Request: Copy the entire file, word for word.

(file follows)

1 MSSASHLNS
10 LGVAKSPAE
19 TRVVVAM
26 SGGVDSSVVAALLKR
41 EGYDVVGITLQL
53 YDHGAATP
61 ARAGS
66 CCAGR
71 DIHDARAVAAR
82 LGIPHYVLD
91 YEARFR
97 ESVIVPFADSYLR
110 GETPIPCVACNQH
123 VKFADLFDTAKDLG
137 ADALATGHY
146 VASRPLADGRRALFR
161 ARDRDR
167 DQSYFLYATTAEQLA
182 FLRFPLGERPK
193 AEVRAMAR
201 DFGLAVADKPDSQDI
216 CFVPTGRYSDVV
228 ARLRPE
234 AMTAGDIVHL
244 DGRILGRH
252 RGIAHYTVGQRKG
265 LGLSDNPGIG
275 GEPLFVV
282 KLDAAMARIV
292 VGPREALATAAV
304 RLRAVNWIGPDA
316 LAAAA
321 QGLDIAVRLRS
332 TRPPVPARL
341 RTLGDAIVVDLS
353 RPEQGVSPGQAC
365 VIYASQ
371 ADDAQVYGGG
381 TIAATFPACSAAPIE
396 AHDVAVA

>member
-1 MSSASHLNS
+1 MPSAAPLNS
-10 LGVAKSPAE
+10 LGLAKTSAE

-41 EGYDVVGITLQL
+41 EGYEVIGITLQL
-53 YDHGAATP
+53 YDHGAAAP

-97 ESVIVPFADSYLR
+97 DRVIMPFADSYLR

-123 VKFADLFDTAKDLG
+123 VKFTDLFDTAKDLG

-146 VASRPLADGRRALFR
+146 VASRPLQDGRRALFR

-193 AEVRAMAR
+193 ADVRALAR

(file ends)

1 MSSASHLNS
10 LGVAKSPAE
19 TRVVVAM
26 SGGVDSSVVAALLKR
41 EGYDVVGITLQL
53 YDHGAATP
61 ARAGS
66 CCAGR
71 DIHDARAVAAR
82 LGIPHYVLD
91 YEARFR
97 ESVIVPFADSYLR
110 GETPIPCVACNQH
123 VKFADLFDTAKDLG
137 ADALATGHY
146 VASRPLADGRRALFR
161 ARDRDR
167 DQSYFLYATTAEQLA
182 FLRFPLGERPK
193 AEVRAMAR
201 DFGLAVADKPDSQDI
216 CFVPTGRYSDVV
228 ARLRPE
234 AMTAGDIVHL
244 DGRILGRH
252 RGIAHYTVGQRKG
265 LGLSDNPGIG
275 GEPLFVV
282 KLDAAMARIV
292 VGPREALATAAV
304 RLRAVNWIGPDA
316 LAAAA
321 QGLDIAVRLRS
332 TRPPVPARL
341 RTLGDAIVVDLS
353 RPEQGVSPGQAC
365 VIYASQ
371 ADDAQVYGGG
381 TIAATFPACSAAPIE
396 AHDVAVA

>member
-1 MSSASHLNS
+1 MPSAAPLNS
-10 LGVAKSPAE
+10 LGLAKTSAE

-41 EGYDVVGITLQL
+41 EGYEVIGITLQL
-53 YDHGAATP
+53 YDHGAAAP

-97 ESVIVPFADSYLR
+97 DRVIMPFADSYLR

-123 VKFADLFDTAKDLG
+123 VKFTDLFDTAKDLG

-146 VASRPLADGRRALFR
+146 VASRPLQDGRRALFR

-193 AEVRAMAR
+193 ADVRALAR